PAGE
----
Bryan Keith Theis v. The State of Texas--Appeal from 22nd District Court of Hays County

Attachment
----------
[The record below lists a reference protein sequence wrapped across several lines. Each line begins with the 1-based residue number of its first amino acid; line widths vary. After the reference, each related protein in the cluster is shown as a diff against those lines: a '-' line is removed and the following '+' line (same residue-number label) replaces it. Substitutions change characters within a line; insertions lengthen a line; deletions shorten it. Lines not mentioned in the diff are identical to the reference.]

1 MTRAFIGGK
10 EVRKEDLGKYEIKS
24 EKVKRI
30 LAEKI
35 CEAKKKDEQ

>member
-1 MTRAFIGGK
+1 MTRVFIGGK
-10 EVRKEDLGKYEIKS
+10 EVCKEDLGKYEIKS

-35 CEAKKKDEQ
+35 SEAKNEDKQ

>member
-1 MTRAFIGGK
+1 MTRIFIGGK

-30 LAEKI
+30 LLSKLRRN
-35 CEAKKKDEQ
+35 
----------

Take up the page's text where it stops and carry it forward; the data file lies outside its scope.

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TEXAS COURT OF APPEALS, THIRD DISTRICT, AT AUSTIN NO. 03-04-00614-CR Bryan Keith Theis, Appellant v. The State of Texas, Appellee FROM THE DISTRICT COURT OF HAYS COUNTY, 22ND JUDICIAL DISTRICT NO. CR-01-336, HONORABLE CHARLES R. RAMSAY, JUDGE PRESIDING MEMORANDUM OPINION Bryan Keith Theis appeals from a conviction by a jury of possession of child pornography. See Tex. Pen. Code Ann. § 43.26 (West 2003). Appellant filed a pre-trial motion to suppress, which the trial court denied. The jury assessed punishment at two years confinement and a $2500 fine, and recommended that the sentence be suspended and that he be placed on community supervision. The court suspended imposition of the sentence and placed appellant on community supervision for ten years. In four points of error, appellant challenges the affidavit accompanying the search warrant that authorized the search of appellant s premises, including his computer. The State did not file a brief on appeal. Because the affidavit did not provide the issuing magistrate with a substantial basis to determine that probable cause existed, we reverse the judgment of the trial court and remand for further proceedings. FACTS AND PROCEDURAL BACKGROUND Following a hearing on appellant s motion to suppress that extended over two days in April and a third day in August 2004, the district court denied appellant s motion. At the hearing, the State presented a copy of the search warrant and affidavit reflecting that on April 12, 2001, Texas Ranger Tommy Ratliff presented an affidavit in support of a search warrant to a county court at law judge to search appellant s apartment. The affidavit supplied by the affiant-officer to support the search warrant included the following averments to establish probable cause: On April the 9th, 2001 a complaint was made in McClennan [sic] County, Texas to commissioned Peace Officers in that area, by a female juvenile victim who was fifteen years of age at the time of the alleged offense, who alleged she had sexual contact with a peace officer employed with the Hays County Sheriff s Office within the jurisdiction of Hays County on multiple occasions from a period of time on or before October of year 2000 until November of year 2000. Affiant has a written statement that outlines a relationship beginning with the victim and a certain Hays County Deputy on or before July of year 2000 that was of an official nature and subsequently unofficial. The victim advises this certain Deputy visited the victim on the campus of a Hays County high school on multiple occasions, specifically to speak and/or visit the victim on that campus. *** The victim alleges she has been to the residence of the alleged actor on multiple occasions, noting that residence is situated near the juvenile detention center in San Marcos, Texas. Affiant has confirmed the locality of the alleged actors residence as being near that Juvenile Detention Center in San Marcos, while the victim was residing approximately twenty miles away. The officer further averred that the juvenile alleges that the Deputy began to procure a platonic relationship with the victim that eventually led to the Deputy asking questions and making statements to the victim that were sexually explicit in nature. The deputy then began to visit her 2 at home. The juvenile alleged that she had information about the apartment and its contents which included photographs of the deputy in various stages of nudity, nude sketches on the wall, a computer and its peripherals, and contraband related to illegal narcotics. In addition to sexual contact, the officer averred that the victim also states the alleged actor has shown her sexually explicit images on the actors computer while in the actors apartment. The victim advises she has smoked marijuana with the alleged actor at his apartment specifically advising the location of the contraband and its related paraphernalia within the alleged actors apartment. The officer then sought to provide expert testimony through his own training and experience and that of an author: The Affiant, through his training and experience, along with published information by noted author Seth L. Goldstein, who wrote a practical guide to the assessment, investigation, and intervention titled The Sexual Exploitations of Children has learned the following characteristics: a. There are persons whose sexual objects are children. They receive sexual gratification and satisfaction from actual physical contact with children and from fantasy involving use of pictures and other pornographic or art mediums, and writing on or about sexual activity with children. The affidavit continues with two pages detailing the characteristics of persons who sexually exploit children. The officer does not further identify his training and experience nor does he link the characteristics to appellant. He concludes the listing of characteristics as follows: Many of the materials requested for seizure may identify children who have been or are being sexually exploited through child molestation, child pornography, and/or child prostitution. The materials may also identify other adults who are engaging in the sexual exploitation of children by these means. In addition, these materials may 3 demonstrate the sexual proclivity, inclination, preference, and activities of the person(s) under investigation, providing evidence that will tend to show that the person(s) under investigation has committed a felony, to wit: Indecency with a Child .... The officer sought to search appellant s apartment and seize evidence of, inter alia, (i) safe deposit boxes and storage facilities containing items relating to the sexual exploitation of children through child molestation, child pornography, sexual assault, and child prostitution, and (ii) personal computers, including hardware and software and computer disk of all sizes utilized to store information and images for any computer seized at the above described residence, and any files or programs of information and images on or within any computer or computer disk at this address to be searched that would associate the alleged actor with illegal acts with the victim of this affidavit, or any other juvenile victim of child abuse. Based on the officer s probable cause facts in the affidavit, and the officer s belief that appellant had committed the offense of indecency with a child, the judge issued a search warrant. A search of appellant s residence resulted in the seizure of a computer that contained images of child pornography. Appellant was indicted on five counts of sexual assault of a child, two counts of delivery of marihuana to a minor, and three counts of possession of child pornography. Appellant moved to suppress the evidence seized pursuant to the search warrant, which the trial court denied. At appellant s request, the sexual assault counts were severed and tried to a jury. In April 2004, a jury found appellant not guilty on all counts. In August 2004, a second jury was empaneled for the remaining counts. Appellant again moved to suppress the evidence, which the trial court denied. The jury acquitted appellant of two counts of possession of child pornography and convicted him 4 on one count of possession of child pornography involving a single image. The State dismissed the remaining counts for delivery of marihuana to a minor. ANALYSIS Appellant argues that the trial court erred in denying his motion to suppress the evidence obtained pursuant to the search warrant because the affidavit supporting the warrant (i) lacked sufficient facts to establish probable cause to seize the computer for images of child or adult pornography or evidence of indecency with a child, (ii) lacked particularity as to time frame and was therefore overbroad, and (iii) failed to link appellant to the facts set forth in the affidavit. We review de novo the trial court s application of the law of search and seizure and probable cause. State v. Ross, 32 S.W.3d 853, 856 (Tex. Crim. App. 2000). Appellate review of the sufficiency of an affidavit in support of a search warrant, however, is not de novo; rather, great deference is given to the magistrate s determination of probable cause. Illinois v. Gates, 462 U.S. 213, 236 (1983); Swearingen v. State, 143 S.W.3d 808, 810-11 (Tex. Crim. App. 2004). The test for determination of probable cause is whether the magistrate had a substantial basis for concluding that a search would uncover evidence of wrongdoing. Gates, 462 U.S. at 236. In assessing the totality of the circumstances to determine whether probable cause exists, our review is confined to the four corners of the affidavit. See Cates v. State, 120 S.W.3d 352, 355 n.3 (Tex. Crim. App. 2003) (stating that when challenge is made as to whether a search warrant is legally sufficient to show probable cause, the trial court is limited to the four corners of the affidavit ); Jones v. State, 833 S.W.2d 118, 123 (Tex. Crim. App. 1992) (stating it is well settled that, in determining the sufficiency of an affidavit for an arrest or search warrant, a reviewing 5 court is limited to the four corners of an affidavit ). While we must read the affidavit in a common sense, realistic manner and recognize that the magistrate to whom the affidavit is tendered may draw reasonable inferences from its content, Jones, 833 S.W.2d at 124, no one can read into the four corners of the affidavit material information that does not otherwise appear on its face. Cassias v. State, 719 S.W.2d 585, 590 (Tex. Crim. App. 1986). Probable cause to support the issuance of a search warrant exists when the facts submitted to the magistrate are sufficient to justify a conclusion that the object of the search is probably on the premises to be searched at the time the warrant is issued. Id. at 587. To justify the issuance of a search warrant, the affidavit submitted in support must set forth facts sufficient to establish probable cause that (1) a specific offense has been committed; (2) specifically described property or items to be searched for and seized constitute evidence of the offense or evidence that a particular person committed that offense; and (3) the property or items constituting such evidence is located at the particular place to be searched. Tex. Code Crim. Proc. Ann. art. 18.01(c) (West 2005). Whether the facts mentioned in the affidavit are adequate to establish probable cause depends on the totality of the circumstances. Ramos v. State, 934 S.W.2d 358, 362-63 (Tex. Crim. App. 1996). We examine only the four corners of the affidavit to determine whether probable cause exists. Massey v. State, 933 S.W.2d 141, 148 (Tex. Crim. App. 1996). Reasonable inferences may be drawn from the affidavit, and the affidavit must be interpreted in a common sense and realistic manner. Capistran v. State, 759 S.W.2d 121, 127 (Tex. Crim. App. 1988) (op. on reh g). The task of a magistrate in issuing a search warrant is to make a practical, common sense decision, given all the circumstances set forth in the warrant s supporting affidavit, including the veracity and basis of knowledge of persons supplying hearsay information, regarding whether 6 there is a fair probability that contraband or evidence of a crime will be found in a particular place. Gates, 462 U.S. at 238. The duty of a reviewing court is simply to determine whether, considering the totality of the circumstances, the magistrate had a substantial basis for concluding that probable cause existed to support the issuance of the warrant when viewing the affidavit. Id. at 238-39. We must determine whether the search warrant affidavit contains sufficient facts for a magistrate to determine that probable cause for the search existed. Applying the appropriate standard, looking to the four corners of the affidavit, giving the magistrate s decision to issue the warrant great deference by deferring to the reasonable inferences from the facts set forth in the affidavit and a common sense and practical interpretation of the affidavit, and considering the totality of the circumstances, we hold that the magistrate did not have probable cause to believe that the items to be seized mentioned in the search warrant including appellant s computer and items related to the computer would constitute evidence of the offense, and that such items would be located at appellant s residence. See Tex. Code Crim. Proc. Ann. art. 18.01(c). In his first two points of error, appellant argues that the affidavit contains insufficient facts to support the issuance of the search warrant. Relying on United States v. Weber, 923 F.2d 1338 (9th Cir. 1990), appellant argues that the warrant is based on expert testimony for which there is no foundation in the affidavit. We agree. In Weber, officers targeted the defendant for investigation of child pornography after he ordered four sets of pictures depicting children engaged in sex action as part of a reverse sting operation by law enforcement. Id. at 1340. The affiant-officer sought a warrant to search the defendant s home on the basis of the sting information, a statement that a package of pornographic materials was sent to the defendant s house almost two years earlier, and a general description of the 7 proclivities of pedophiles, which was based on the officer s experience and training in child pornography investigations and his discussion with other law enforcement agents. The affidavit contained a lengthy, multi-page recitation of expert knowledge of another officer regarding child molesters, pedophiles, and child pornography collectors. Id. at 1341. Of significance was the fact that nowhere in the affidavit was there even a conclusory recital that evidence of the defendant s interest in child pornography, evidenced by his picture order, placed him in the categories of pedophiles, molesters, and collectors discussed in the affidavit. The court concluded that the expert portion of the affidavit was not drafted with the facts of the case or the particular defendant in mind. Id. at 1345. Particularly relevant to this case, the court concluded: It is well established that expert opinion may be presented in a search warrant affidavit. But if the government presents expert opinion about the behavior of a particular class of persons, for the opinion to have any relevance, the affidavit must lay a foundation which shows that the person subject to the search is a member of the class. Id. Likewise, here, there was nothing linking author Goldstein s discussion of the characteristics of classes of individuals likely to exploit children with the appellant. The classifications of individuals are not connected in the affidavit to appellant s activities. Nor does the officer set forth the nature or extent of his own training and experience to show that he has any basis for his belief of a link between appellant and the class of individuals identified. There is nothing in the affidavit to show that these profiles relate to appellant or the suspected criminal activity. Because this information is not linked to appellant, we must examine whether the affidavit otherwise contains sufficient probable cause. 8 Unlike Weber, this affidavit is grounded on more than the delivery of pornographic materials through the mail. Based on the fact that the juvenile had filed a complaint alleging unlawful sexual contact by a peace officer and that she had viewed sexually explicit images on his computer while in his apartment, it may have been reasonable for the magistrate to conclude that the offense of indecency with a child had been committed.1 See Tex. Pen. Code Ann. § 21.11(a)(1), (2) (West 2003). The juvenile also stated that she had been given marihuana and had observed related paraphernalia in the apartment. Thus, a magistrate judge could reasonably conclude, from the four corners of the affidavit excluding the expert averments that a certain Hays County Deputy was engaged in the offense of indecency with a child in some location. But the affidavit is silent as to the identity of the peace officer and the location of the residence as well as any relationship between the officer and the residence. In his fourth point of error, appellant complains that he is not identified in the affidavit as the suspected party that may have committed the offense. The affidavit contains an averment that the complaint was filed against a peace officer but it does not state that appellant is a peace officer or a deputy with the Hays County Sheriff s Office. Other than listing appellant as the person in charge of the premises at the address on the face of the affidavit, there is no other reference to appellant by name or description in any part of the affidavit. There is no corroboration of appellant s identity or even that the peace officer or deputy referenced in the affidavit is appellant. Even the reference to a complaint made in McClennan [sic] County, Texas to commissioned 1 The only law cited by affiant is Texas Penal Code 22.11(a)(1 and/or 2). However, we assume affiant meant to cite to § 21.11, Indecency with a Child, and not § 22.11, Harassment by Persons in Certain Correctional Facilities. Compare Tex. Pen. Code Ann. § 21.11(a)(1), (2) (West 2003) with Tex. Pen. Code Ann. § 22.11 (West Supp. 2004-05). 9 Peace Officers in that area by the juvenile does not name appellant as the person against whom the complaint was filed. Nor is the complaint attached to the affidavit. Thus, the facts set forth in the affidavit fail to link appellant to the juvenile victim, the premises that were the subject of the search, or any other facts set forth in the affidavit. Because we are limited to the four corners of the affidavit and inferences that may be drawn to determine whether probable cause exists, we may not conclude that a link exists between the facts asserted against the unnamed and undescribed deputy and appellant. There is also no link between the facts averred as to the premises to be searched and the apartment identified on the face of the affidavit as controlled by appellant. The facts set forth note only that the residence is located near the juvenile detention center in San Marcos, that the juvenile confirmed the locality of the alleged actors residence as being near that Juvenile Detention Center in San Marcos, and that she has explicit information of the alleged actors apartment and its contents. There is no corroborating evidence to demonstrate that the apartment she identified is the apartment as set forth on the face of the affidavit or that the identified apartment is in the charge of and controlled by appellant. In Taylor v. State, 54 S.W.3d 21 (Tex. App. Amarillo 2001, no pet.), our sister court held that an affidavit did not establish probable cause for a warrant to search a defendant s home when it was based on Internet transmission of child pornography by a screen name, because the affidavit did not sufficiently connect the defendant with that screen name. Id. at 24-26. The court concluded that the information in the affidavit showed only that someone using an alias had sent contraband over the Internet, that the defendant had used the alias at one time, and that the State had the defendant s address. Id. at 27. 10 Here, the essence of the operative facts in the affidavit are that (i) the fifteen-year-old unnamed juvenile filed a complaint in another county alleging sexual offenses against a Hays County deputy who is never further identified by the facts of the affidavit, and (ii) the juvenile made observations in the unnamed actor s apartment which is identified only by its location near the juvenile detention center in San Marcos. The affidavit simply does not connect appellant or the premises identified on the face of the affidavit to the facts set forth in the complaint. These facts do not justify a reasonably cautious person in concluding that evidence of indecency with a child, including a computer, would be found at the address listed on the face of the affidavit. There is no information tracing the juvenile s complaint or statement back to appellant or his home address. Perhaps the officers also received information that the juvenile identified the apartment address on the warrant as the premises about which she has explicit information. But this information does not appear in the affidavit. The reviewing magistrate was left to conjecture or speculate that the deputy referenced in the affidavit was the appellant and that the apartment located near the juvenile detention center was the appellant s apartment at the address set forth on the face of the affidavit. We cannot infer appellant s identity from the information provided or infer a connection between the juvenile s observation of the premises near the juvenile center and the residence identified on the face of the warrant. In sum, the affidavit fails to specifically describe (i) evidence that a particular person committed an offense, and (ii) that the property or items in question are located at the particular place to be searched. While the affiant may have had sufficient information in his possession to constitute probable cause, the warrant presented to the magistrate did not contain sufficient facts to constitute probable cause. More is needed before the sanctity of one s home can be invaded by the State. Even 11 after granting great deference to the issuing magistrate s determination, we are unable to conclude that a substantial basis existed for the magistrate to conclude that probable cause existed. We sustain appellant s fourth point of error.2 CONCLUSION Because the affidavit in support of the search warrant failed to establish probable cause, we reverse the judgment and remand the cause for further proceedings consistent with this opinion. __________________________________________ Jan P. Patterson, Justice Before Chief Justice Law, Justices Patterson and Puryear Reversed and Remanded Filed: November 17, 2005 Do Not Publish 2 Because of the disposition of appellant s fourth point of error, we need not further address the remaining points of error. 12